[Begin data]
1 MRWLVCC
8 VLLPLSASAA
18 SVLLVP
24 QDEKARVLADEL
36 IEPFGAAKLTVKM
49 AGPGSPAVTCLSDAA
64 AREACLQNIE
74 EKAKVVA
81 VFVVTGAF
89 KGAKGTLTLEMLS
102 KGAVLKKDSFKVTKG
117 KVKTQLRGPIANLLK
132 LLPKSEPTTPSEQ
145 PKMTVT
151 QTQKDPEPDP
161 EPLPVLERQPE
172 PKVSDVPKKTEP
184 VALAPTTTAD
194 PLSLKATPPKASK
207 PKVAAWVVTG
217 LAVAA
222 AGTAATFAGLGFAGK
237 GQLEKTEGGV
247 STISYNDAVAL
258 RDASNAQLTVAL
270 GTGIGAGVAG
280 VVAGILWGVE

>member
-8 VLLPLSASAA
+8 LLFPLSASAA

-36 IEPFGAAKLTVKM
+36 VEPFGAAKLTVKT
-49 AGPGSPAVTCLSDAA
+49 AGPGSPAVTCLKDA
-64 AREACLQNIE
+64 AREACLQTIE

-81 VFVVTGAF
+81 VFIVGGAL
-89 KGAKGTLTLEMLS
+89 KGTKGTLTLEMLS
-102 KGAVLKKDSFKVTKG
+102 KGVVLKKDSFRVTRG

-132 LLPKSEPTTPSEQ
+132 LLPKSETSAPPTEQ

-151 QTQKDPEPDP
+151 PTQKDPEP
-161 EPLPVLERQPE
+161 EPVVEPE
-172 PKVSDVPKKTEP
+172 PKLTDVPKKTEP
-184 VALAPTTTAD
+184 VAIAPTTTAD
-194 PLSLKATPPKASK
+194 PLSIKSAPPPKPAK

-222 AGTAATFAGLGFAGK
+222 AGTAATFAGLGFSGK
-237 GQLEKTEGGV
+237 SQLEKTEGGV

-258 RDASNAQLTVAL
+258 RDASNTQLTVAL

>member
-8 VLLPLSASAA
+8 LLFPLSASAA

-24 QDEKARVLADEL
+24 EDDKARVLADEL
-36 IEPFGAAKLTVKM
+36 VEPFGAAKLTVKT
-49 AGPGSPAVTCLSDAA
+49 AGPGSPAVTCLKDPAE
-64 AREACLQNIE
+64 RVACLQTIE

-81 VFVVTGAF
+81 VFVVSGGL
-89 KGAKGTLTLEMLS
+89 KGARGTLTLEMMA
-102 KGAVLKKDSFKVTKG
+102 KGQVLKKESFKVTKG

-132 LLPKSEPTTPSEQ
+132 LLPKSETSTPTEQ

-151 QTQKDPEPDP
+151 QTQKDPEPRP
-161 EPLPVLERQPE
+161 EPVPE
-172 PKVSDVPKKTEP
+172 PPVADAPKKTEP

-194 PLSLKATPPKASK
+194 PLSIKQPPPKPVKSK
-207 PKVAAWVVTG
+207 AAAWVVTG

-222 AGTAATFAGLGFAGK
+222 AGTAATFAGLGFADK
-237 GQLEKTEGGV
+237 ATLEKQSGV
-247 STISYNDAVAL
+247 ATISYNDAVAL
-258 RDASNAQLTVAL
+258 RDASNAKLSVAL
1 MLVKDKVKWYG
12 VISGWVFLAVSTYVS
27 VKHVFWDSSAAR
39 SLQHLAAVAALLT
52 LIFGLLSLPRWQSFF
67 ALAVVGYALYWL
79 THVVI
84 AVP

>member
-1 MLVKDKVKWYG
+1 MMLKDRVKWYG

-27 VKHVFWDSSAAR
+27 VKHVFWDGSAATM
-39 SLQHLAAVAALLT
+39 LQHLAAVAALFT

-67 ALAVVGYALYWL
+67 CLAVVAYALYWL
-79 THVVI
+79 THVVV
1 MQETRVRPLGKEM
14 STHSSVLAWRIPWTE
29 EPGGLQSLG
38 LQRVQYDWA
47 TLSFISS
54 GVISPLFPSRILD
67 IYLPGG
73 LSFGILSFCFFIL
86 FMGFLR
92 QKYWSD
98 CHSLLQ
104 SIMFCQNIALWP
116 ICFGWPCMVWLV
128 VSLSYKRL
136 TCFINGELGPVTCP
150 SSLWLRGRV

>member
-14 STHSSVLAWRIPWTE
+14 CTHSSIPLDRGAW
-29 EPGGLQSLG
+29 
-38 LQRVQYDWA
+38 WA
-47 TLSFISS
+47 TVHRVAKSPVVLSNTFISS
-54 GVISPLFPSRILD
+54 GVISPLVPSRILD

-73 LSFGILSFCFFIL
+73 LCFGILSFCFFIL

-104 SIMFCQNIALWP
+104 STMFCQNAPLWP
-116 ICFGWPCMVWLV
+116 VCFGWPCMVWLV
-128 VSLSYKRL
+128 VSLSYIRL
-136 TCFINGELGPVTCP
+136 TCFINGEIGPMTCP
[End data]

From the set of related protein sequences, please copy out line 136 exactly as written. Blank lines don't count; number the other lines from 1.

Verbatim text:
-29 EPGGLQSLG